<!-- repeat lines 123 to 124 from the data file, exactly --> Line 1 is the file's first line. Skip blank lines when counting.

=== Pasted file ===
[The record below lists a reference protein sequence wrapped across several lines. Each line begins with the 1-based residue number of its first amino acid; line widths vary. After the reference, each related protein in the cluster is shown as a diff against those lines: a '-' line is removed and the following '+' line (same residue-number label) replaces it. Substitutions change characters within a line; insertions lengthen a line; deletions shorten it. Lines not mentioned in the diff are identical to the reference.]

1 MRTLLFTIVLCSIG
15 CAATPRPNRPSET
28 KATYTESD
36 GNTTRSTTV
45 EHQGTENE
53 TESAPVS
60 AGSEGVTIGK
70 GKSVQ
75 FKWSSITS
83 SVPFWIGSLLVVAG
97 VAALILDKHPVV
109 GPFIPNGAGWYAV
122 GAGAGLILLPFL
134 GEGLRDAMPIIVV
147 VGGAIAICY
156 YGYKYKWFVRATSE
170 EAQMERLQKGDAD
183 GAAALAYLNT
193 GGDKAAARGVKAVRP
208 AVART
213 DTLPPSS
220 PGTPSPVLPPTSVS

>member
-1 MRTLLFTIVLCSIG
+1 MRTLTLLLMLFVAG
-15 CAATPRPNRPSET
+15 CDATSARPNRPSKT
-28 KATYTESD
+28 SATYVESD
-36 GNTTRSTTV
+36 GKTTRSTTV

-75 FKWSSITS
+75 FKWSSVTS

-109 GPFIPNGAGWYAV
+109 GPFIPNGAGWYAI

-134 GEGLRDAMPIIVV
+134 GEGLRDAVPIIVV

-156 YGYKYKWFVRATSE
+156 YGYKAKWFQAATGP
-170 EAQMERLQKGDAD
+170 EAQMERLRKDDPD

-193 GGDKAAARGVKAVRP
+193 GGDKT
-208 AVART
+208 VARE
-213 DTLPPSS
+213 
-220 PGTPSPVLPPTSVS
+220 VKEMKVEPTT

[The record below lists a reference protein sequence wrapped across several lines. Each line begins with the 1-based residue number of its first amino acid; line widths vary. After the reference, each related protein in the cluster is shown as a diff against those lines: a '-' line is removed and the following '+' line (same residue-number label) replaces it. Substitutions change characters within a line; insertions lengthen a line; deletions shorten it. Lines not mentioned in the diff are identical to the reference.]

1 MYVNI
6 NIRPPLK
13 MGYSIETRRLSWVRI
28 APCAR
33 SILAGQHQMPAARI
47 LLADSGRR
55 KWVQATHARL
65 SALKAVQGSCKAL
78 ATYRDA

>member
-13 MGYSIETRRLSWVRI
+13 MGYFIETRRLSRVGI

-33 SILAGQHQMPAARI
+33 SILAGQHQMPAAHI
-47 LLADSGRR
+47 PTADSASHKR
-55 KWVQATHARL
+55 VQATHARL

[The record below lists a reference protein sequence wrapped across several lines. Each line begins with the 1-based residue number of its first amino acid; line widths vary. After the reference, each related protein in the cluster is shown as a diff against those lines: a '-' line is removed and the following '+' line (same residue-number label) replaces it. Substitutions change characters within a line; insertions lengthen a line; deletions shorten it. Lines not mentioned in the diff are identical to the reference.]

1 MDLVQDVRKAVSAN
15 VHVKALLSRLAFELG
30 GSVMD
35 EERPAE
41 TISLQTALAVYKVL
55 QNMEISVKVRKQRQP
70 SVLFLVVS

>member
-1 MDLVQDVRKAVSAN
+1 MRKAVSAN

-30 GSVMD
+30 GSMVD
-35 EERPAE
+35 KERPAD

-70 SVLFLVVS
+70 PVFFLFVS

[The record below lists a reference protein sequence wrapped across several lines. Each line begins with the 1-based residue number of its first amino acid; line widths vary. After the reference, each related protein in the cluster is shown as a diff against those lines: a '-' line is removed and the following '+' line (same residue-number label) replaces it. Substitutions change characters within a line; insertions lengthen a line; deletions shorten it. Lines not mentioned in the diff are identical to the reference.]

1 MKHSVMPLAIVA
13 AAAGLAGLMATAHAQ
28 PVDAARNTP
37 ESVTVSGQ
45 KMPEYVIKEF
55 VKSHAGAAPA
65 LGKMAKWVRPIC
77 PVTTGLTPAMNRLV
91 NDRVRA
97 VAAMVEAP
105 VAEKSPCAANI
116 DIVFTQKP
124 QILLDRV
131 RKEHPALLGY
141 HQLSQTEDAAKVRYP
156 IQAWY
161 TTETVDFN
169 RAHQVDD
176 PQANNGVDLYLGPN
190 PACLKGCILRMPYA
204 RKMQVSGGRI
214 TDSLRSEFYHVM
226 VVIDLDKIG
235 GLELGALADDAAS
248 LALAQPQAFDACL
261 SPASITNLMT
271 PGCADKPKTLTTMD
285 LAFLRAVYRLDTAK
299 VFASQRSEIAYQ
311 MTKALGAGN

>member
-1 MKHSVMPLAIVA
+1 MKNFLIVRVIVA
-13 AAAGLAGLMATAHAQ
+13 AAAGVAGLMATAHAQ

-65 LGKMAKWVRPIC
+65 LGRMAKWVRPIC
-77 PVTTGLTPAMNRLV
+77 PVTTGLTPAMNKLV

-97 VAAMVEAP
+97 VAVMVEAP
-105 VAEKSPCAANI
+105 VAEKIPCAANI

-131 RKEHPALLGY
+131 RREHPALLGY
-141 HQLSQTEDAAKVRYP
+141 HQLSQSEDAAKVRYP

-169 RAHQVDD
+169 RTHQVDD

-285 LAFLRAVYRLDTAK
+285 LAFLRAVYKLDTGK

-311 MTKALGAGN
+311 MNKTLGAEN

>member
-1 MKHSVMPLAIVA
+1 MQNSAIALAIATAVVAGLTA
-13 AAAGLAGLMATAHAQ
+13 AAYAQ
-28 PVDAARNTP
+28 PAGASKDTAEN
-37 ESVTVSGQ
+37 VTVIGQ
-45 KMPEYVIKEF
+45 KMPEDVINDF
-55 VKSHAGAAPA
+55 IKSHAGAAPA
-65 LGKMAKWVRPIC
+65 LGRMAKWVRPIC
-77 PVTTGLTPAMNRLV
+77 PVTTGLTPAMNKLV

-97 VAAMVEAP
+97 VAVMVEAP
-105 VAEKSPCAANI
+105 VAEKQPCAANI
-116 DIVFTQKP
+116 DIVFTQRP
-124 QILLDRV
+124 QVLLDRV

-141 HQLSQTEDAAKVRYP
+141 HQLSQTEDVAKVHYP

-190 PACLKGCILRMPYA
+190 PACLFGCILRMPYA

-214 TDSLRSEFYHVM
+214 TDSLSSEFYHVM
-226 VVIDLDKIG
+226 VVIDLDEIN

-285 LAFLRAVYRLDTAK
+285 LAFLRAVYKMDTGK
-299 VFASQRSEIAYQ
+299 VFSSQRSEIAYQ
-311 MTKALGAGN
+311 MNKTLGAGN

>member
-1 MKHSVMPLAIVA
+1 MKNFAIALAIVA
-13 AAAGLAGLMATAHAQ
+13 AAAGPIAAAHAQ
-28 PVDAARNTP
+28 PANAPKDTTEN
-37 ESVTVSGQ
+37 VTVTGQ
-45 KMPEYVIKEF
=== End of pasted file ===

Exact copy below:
-65 LGKMAKWVRPIC
+65 LGRMAKWVRPIC